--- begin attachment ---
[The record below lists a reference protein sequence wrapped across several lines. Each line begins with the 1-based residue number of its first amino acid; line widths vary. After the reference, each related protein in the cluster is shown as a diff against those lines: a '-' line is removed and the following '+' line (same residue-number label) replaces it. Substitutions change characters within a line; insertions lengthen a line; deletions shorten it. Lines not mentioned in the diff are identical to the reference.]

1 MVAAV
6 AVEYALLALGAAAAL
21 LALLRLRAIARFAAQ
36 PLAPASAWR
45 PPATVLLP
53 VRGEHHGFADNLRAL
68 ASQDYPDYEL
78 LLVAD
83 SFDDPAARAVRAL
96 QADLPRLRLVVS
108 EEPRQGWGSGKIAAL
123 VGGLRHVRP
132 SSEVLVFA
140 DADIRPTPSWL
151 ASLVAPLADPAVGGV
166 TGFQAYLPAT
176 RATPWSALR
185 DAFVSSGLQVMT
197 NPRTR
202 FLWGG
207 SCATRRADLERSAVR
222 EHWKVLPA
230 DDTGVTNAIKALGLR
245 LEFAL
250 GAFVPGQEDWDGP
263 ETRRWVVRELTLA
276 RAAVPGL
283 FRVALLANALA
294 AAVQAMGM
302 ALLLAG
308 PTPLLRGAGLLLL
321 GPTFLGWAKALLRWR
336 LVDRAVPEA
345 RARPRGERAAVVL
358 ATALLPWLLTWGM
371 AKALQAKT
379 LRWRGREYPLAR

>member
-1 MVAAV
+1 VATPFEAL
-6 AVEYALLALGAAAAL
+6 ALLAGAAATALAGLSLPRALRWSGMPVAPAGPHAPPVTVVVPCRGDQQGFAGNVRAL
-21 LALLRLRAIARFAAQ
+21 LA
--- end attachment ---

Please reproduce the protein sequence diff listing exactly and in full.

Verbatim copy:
[The record below lists a reference protein sequence wrapped across several lines. Each line begins with the 1-based residue number of its first amino acid; line widths vary. After the reference, each related protein in the cluster is shown as a diff against those lines: a '-' line is removed and the following '+' line (same residue-number label) replaces it. Substitutions change characters within a line; insertions lengthen a line; deletions shorten it. Lines not mentioned in the diff are identical to the reference.]

1 MVAAV
6 AVEYALLALGAAAAL
21 LALLRLRAIARFAAQ
36 PLAPASAWR
45 PPATVLLP
53 VRGEHHGFADNLRAL
68 ASQDYPDYEL
78 LLVAD
83 SFDDPAARAVRAL
96 QADLPRLRLVVS
108 EEPRQGWGSGKIAAL
123 VGGLRHVRP
132 SSEVLVFA
140 DADIRPTPSWL
151 ASLVAPLADPAVGGV
166 TGFQAYLPAT
176 RATPWSALR
185 DAFVSSGLQVMT
197 NPRTR
202 FLWGG
207 SCATRRADLERSAVR
222 EHWKVLPA
230 DDTGVTNAIKALGLR
245 LEFAL
250 GAFVPGQEDWDGP
263 ETRRWVVRELTLA
276 RAAVPGL
283 FRVALLANALA
294 AAVQAMGM
302 ALLLAG
308 PTPLLRGAGLLLL
321 GPTFLGWAKALLRWR
336 LVDRAVPEA
345 RARPRGERAAVVL
358 ATALLPWLLTWGM
371 AKALQAKT
379 LRWRGREYPLAR

>member
-1 MVAAV
+1 VATPFEAL
-6 AVEYALLALGAAAAL
+6 ALLAGAAATALAGLSLPRALRWSGMPVAPAGPHAPPVTVVVPCRGDQQGFAGNVRAL
-21 LALLRLRAIARFAAQ
+21 LA